It is widely known that one cannot validly test a hypothesis using the data in which the hypothesis-generating feature was observed. So one needs at least two samples, one for generating hypotheses and one to test them.

But the two samples need to be similar in some way, eg. the finding that shoe size correlates with intelligence in a database of 5-15 year olds will likely reproduce in samples of this age group from other countries and times, but not samples of 45-55 year olds.

I wonder: How different do these two datasets have to be? How similar? Are there general formal criteria for their difference/similarity?

Is it valid to examine the same population at different times? Is it valid to partition a dataset into one for hypothesis generation and one for hypothesis testing?

  • 4
    $\begingroup$ Randomly splitting a dataset into two parts is not only valid, it is recommended. You want the two samples to be from the same population. $\endgroup$
    – Peter Flom
    Apr 27, 2012 at 17:03

1 Answer 1


I would suggest that whether two data sets are comparable depends on whether the differences are likely to affect the thing we're interested in.

Shoe size is clearly related to age, so using a different age group would be silly. But employment status shouldn't be related (you would think), so it wouldn't matter if that didn't match.

As to whether it's valid to split a dataset: I would say yes, provided that you do the splitting randomly, and you do it before you've formed any ideas about what you're "expecting" to see. This is probably a lot harder than it sounds...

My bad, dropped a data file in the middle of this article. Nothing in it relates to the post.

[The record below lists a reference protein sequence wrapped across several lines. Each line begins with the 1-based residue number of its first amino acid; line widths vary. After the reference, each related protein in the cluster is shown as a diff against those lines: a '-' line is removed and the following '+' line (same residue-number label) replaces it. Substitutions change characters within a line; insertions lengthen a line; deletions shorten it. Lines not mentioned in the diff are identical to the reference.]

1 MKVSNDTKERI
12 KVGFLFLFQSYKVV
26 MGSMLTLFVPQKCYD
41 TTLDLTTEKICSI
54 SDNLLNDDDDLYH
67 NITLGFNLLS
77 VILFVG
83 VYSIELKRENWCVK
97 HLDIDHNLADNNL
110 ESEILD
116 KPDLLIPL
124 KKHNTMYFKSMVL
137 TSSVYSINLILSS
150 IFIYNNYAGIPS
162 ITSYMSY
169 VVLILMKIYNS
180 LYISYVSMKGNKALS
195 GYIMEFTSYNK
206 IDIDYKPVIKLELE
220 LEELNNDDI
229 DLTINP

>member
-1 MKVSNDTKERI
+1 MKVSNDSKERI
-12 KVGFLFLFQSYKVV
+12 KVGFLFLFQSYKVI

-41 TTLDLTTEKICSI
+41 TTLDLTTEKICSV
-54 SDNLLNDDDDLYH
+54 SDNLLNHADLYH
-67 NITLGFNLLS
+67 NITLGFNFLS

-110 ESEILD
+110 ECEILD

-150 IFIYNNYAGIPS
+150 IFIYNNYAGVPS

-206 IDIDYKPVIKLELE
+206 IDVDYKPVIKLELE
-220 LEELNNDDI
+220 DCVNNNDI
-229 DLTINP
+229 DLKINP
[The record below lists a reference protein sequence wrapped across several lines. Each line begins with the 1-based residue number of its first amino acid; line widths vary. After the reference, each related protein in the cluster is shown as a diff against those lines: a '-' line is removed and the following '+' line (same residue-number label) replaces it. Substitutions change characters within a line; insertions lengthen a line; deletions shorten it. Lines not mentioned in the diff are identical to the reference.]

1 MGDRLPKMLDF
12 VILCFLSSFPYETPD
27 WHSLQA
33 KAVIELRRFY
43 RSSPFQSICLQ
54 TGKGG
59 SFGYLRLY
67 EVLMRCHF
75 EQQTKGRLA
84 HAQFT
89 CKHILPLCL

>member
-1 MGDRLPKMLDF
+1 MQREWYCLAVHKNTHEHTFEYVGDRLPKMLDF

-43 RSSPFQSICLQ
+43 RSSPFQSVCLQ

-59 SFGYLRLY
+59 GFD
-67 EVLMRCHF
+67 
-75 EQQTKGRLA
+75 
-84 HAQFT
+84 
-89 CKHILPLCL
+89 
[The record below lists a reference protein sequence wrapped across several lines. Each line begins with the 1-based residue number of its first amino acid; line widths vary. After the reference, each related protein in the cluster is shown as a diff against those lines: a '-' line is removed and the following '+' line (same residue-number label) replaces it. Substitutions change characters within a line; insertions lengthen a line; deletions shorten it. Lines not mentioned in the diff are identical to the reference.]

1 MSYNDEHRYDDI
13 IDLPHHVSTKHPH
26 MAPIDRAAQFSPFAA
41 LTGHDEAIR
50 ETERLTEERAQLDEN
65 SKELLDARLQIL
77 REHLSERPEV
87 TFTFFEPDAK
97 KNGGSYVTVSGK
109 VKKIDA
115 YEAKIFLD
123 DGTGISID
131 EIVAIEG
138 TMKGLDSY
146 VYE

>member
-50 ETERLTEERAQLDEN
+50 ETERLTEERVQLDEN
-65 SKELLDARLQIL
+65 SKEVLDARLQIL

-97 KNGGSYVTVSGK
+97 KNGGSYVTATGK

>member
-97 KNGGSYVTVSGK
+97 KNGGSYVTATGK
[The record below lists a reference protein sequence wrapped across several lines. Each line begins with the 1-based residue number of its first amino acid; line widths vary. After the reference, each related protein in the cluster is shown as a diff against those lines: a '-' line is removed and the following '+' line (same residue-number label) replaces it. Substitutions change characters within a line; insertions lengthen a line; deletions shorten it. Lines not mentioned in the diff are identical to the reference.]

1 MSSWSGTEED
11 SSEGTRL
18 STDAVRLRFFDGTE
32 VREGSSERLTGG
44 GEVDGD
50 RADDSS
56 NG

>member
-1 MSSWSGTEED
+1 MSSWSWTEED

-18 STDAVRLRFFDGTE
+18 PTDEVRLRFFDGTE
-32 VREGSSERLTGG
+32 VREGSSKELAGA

• $\begingroup$ But "what affects what we're interested in" is THE research question, at least in my field (epidemiology). While it is clear that we don't either know or don't know, but rather have some quantity of knowledge we can build on, it is unrealistic to be certain two populations are comparable. Or is it? As to the data splitting (also @Peter Flom): This is a surprise. I thought that the answer was "no", for if there is an artifact in my current population, caused by some phenomenon unknown to me, it will likely exist in any two partitions regardless of how I split. $\endgroup$
    – miura
    Apr 28, 2012 at 18:35

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